The one thing good about being unable to run a game lately is the fact that it’s giving my subconscious a chance to actually start generating ideas again. Without the pressure of needing to come up with a game every weekend, I’ve been able to watch a few TV shows (mainly The Flash and Constantine so far, along with some Gundam Build Fighters Try.)
There’s an acute feeling when you know that you’re getting good ideas and your brain is stowing them away somewhere. It’s like an itch of sorts as your mind looks for ways to fit it into the context of a narrative of several dozen possible campaigns. At the moment however, I’m content to let these things buzz around in my head an percolate, maybe stock up on a bunch more before I go out and try running something again after my son arrives in the world and we’ve managed to get over that bit of craziness.
Speaking of my son, I’ve been thinking about ways to come up with a game that he can play when he’s old enough. While I know there are a lot of good options for kid friendly games out there, there’s a part of me that wants to put something together for him. Maybe it’s because I’m useless with tools, and all I know how to make are tabletop game mechanics.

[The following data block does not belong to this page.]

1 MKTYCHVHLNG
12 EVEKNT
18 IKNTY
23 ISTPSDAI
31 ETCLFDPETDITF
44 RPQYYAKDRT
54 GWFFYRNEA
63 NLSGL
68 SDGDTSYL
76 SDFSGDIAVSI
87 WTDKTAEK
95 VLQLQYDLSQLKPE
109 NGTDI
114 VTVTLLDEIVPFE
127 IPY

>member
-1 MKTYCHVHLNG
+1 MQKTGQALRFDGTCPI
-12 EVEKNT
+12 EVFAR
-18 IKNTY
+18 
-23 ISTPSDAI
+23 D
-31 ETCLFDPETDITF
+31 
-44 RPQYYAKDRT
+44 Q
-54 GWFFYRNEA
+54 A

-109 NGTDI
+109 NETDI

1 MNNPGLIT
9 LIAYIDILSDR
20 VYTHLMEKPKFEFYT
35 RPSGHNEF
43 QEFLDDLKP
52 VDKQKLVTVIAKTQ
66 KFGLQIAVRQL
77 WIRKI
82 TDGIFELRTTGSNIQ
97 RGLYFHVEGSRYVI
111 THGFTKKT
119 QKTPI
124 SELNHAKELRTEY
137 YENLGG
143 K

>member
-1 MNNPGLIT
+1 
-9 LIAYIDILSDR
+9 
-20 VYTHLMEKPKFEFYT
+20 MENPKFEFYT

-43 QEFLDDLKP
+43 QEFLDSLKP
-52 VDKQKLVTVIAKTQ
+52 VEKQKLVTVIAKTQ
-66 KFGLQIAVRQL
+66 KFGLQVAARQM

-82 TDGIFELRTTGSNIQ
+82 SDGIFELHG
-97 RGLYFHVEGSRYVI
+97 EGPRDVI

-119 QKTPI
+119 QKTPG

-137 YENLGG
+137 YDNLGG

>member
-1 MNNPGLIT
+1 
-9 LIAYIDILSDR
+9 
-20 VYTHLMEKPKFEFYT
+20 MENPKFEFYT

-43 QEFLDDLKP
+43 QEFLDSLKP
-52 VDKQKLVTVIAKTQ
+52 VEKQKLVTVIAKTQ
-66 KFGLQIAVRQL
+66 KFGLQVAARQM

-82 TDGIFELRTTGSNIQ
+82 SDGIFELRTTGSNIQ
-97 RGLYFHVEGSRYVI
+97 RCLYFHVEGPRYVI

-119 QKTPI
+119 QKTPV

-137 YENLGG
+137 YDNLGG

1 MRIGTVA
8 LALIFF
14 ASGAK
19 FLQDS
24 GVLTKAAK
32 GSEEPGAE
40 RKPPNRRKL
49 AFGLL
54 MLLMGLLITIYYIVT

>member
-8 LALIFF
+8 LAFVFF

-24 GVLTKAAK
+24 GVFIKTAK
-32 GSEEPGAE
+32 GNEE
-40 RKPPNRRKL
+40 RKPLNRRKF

In either case, this little pet project has the following objectives:
- Mechanically simple, but flexible – Kids games don’t have to be tactically crunchy, but they have to reward creativity. As such the mechanics have to be simple enough for kids to understand, and won’t get in the way of any inventive solutions they might have.
- A nod to his heritage – Setting-wise, I’m hoping to be able to instill an appreciation to his Chinese heritage. I’m no expert in Chinese culture (heck I can’t even speak the language) but I want him to be familiar with and accepting of elements of the culture. Needless to say I’m gunning for a Wuxia angle here, but skewed towards a much more kid-friendly approach.
- Values formation – I never thought I’d end up using that phrase, but key to the role playing game I have in mind is the fact that it can be used to teach lessons relating to values and character traits that I want to instill in him. It has to be mechanically rewarding, but implemented in a way that makes sense.
- Easy to teach and run – Part of this project is that I’m also looking to be able to have other parents run the game for their own kids. As such I’m hoping to be able to come up with a manuscript that will teach parents to run for their kids, and provide tools for creating scenarios and campaigns for their kids.
The funny thing is that I’ve already got the mechanics and stuff down on notes. I just need to find the time to put the manuscript together and someone to illustrate and lay out the book.